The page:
By 1840, the epistolary novel was dead. Letters in Victorian fiction, however, were unmistakably alive. By examining a variety of works from authors including Wilkie Collins, Charles Dickens and Arthur Conan Doyle, Postal Plots addresses why. It explores how Victorian postal reforms encouraged the lower and middle classes to read and write, allowed them some social and political agency, and led many to literature. The writers born of postal reforms increased stratification between Victorian novelists, already struggling to define themselves as literary professionals. The reform-inspired readers threatened the novelists' development by flouting distinctions between high and low literature. Letters in Victorian novels thus become markers of the novelists' concerns about the hierarchies and mediocrities that threatened Victorian fiction's artistic progress and social contribution. Postal Plots explores Victorian literary professionals' conflict between their support for liberal ideals in the literary marketplace and their fear that they would be unable to bring those changes to pass.Recognizing that Micawbera#39;s letters echo those of the letter-writing manuals, one should assume that, as the manuals promise, Micawber would be a paragon of virtue and piety. And even though Micawber does not pay his debts, cannot hold anbsp;...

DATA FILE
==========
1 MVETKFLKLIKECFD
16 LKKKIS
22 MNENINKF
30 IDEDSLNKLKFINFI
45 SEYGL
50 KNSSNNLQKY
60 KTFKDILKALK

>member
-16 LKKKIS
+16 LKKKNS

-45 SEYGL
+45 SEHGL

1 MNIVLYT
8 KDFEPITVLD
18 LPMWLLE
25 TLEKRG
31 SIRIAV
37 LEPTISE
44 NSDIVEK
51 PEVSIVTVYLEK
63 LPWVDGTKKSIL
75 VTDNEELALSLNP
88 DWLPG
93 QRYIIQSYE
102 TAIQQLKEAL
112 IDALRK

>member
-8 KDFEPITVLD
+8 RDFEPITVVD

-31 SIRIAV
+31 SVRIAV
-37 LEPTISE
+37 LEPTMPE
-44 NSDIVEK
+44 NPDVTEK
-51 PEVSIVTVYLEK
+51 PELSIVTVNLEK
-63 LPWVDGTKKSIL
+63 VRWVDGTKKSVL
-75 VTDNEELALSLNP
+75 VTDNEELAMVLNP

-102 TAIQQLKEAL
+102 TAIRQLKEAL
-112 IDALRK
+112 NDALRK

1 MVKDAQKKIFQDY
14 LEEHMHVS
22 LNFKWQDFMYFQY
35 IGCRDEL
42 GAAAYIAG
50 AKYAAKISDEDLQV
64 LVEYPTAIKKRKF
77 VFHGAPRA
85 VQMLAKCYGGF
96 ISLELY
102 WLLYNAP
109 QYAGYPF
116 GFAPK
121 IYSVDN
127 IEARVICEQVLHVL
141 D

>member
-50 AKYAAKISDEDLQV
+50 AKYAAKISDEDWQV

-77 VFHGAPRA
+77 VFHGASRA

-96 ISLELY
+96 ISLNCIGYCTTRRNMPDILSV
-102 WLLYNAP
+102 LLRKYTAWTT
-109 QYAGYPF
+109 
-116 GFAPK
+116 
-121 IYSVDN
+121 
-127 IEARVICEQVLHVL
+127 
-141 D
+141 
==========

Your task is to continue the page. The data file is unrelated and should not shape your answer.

|Title||:||Postal Plots in British Fiction, 1840-1898|
|Publisher||:||Palgrave Macmillan - 2013-07-12|